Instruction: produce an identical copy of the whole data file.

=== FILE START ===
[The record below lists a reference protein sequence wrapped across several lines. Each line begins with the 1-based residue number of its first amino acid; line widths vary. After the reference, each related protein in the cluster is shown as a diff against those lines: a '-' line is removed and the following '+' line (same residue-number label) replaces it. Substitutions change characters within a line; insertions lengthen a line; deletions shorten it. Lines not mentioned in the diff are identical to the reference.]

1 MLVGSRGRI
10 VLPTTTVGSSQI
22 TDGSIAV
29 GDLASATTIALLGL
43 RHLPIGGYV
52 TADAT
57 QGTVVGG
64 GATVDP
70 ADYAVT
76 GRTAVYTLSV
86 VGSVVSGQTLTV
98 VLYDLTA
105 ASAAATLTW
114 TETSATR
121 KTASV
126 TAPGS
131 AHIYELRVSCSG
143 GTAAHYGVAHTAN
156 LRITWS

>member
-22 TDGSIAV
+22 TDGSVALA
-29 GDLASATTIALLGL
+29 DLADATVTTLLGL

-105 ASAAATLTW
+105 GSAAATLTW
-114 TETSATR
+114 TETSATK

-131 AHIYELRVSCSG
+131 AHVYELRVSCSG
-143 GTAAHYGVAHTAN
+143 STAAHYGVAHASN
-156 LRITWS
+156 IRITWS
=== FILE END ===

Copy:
[The record below lists a reference protein sequence wrapped across several lines. Each line begins with the 1-based residue number of its first amino acid; line widths vary. After the reference, each related protein in the cluster is shown as a diff against those lines: a '-' line is removed and the following '+' line (same residue-number label) replaces it. Substitutions change characters within a line; insertions lengthen a line; deletions shorten it. Lines not mentioned in the diff are identical to the reference.]

1 MLVGSRGRI
10 VLPTTTVGSSQI
22 TDGSIAV
29 GDLASATTIALLGL
43 RHLPIGGYV
52 TADAT
57 QGTVVGG
64 GATVDP
70 ADYAVT
76 GRTAVYTLSV
86 VGSVVSGQTLTV
98 VLYDLTA
105 ASAAATLTW
114 TETSATR
121 KTASV
126 TAPGS
131 AHIYELRVSCSG
143 GTAAHYGVAHTAN
156 LRITWS

>member
-22 TDGSIAV
+22 TDGSVALA
-29 GDLASATTIALLGL
+29 DLADATVTTLLGL

-105 ASAAATLTW
+105 GSAAATLTW
-114 TETSATR
+114 TETSATK

-131 AHIYELRVSCSG
+131 AHVYELRVSCSG
-143 GTAAHYGVAHTAN
+143 STAAHYGVAHASN
-156 LRITWS
+156 IRITWS